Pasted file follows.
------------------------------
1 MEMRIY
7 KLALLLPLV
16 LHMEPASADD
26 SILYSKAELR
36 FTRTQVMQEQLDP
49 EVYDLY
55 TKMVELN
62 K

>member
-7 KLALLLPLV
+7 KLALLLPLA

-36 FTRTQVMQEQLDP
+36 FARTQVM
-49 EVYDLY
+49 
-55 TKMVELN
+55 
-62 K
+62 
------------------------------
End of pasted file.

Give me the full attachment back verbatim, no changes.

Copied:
1 MEMRIY
7 KLALLLPLV
16 LHMEPASADD
26 SILYSKAELR
36 FTRTQVMQEQLDP
49 EVYDLY
55 TKMVELN
62 K

>member
-7 KLALLLPLV
+7 KLALLLPLA

-36 FTRTQVMQEQLDP
+36 FARTQVM
-49 EVYDLY
+49 
-55 TKMVELN
+55 
-62 K
+62 